Miss. WWII vet receives French Legion of Honor
Published 1:27 pm Thursday, December 17, 2009
A World War II veteran from Mississippi has received the National Order of the Legion of Honor, France’s highest military honor.
Vernon Gibbs wiped away tears Monday as the medal was pinned on him during a ceremony in Meridian.
The 84-year old Newton County resident said there were days as a young infantryman with the 45th Infantry Division he didn’t think he’d see the next sunrise. He certainly didn’t expect this.
Larry Wert from the office of U.S. Rep. Greg Harper, R-Miss., pinned the medal on Gibbs.
Wert said the medal is being bestowed upon American service members who helped liberate France and who have been highly decorated by the United States for bravery and valor. Gibbs is one of them.
“I can’t really say what this means to me,” Gibbs said, choking back tears. “I never thought I would get this. I can’t really believe this day has finally come.”
Gibbs recalled hellish battles on the shores of Italy during late January and February 1945 with his unit fighting its way through France and into Germany.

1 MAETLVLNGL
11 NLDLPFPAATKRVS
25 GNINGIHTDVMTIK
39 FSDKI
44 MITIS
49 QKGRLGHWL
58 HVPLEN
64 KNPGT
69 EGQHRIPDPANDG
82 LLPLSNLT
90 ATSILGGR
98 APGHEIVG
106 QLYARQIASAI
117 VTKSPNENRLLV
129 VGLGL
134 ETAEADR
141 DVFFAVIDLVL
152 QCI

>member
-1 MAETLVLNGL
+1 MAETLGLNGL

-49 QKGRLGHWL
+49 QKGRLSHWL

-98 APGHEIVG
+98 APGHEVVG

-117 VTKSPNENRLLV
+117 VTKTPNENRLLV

“I still don’t know how I got through all that,” he said. “God was watching out for me.”
Especially on Jan. 17, 1945 when during a massive, six-hour German artillery barrage in the mountains surrounding the small town of Rambervillers, France, Gibbs and two other men first laid a communication line and then ran up and down its entire length in the shelling to ensure battalion headquarters could talk to their company commanders on the front lines.
“It was too rocky to dig a foxhole so we dodged in between boulders and rocks,” said Gibbs.
For this action Gibbs was awarded the Bronze Star, a U.S. decoration awarded for bravery, acts of merit, or meritorious service. It was this decoration that drew the attention of French officials as they ran their lists of veterans who deserved the Legion of Honor medal, equivalent to America’s Medal of Honor.
The Legion d’honneur or Ordre national de la Legion d’honneur was established by Napoleon Bonaparte May 19, 1802.
“I’m just so happy for him,” said Gibbs’ daughter, Deborah Parker. “For him to finally get this medal means the world to him.”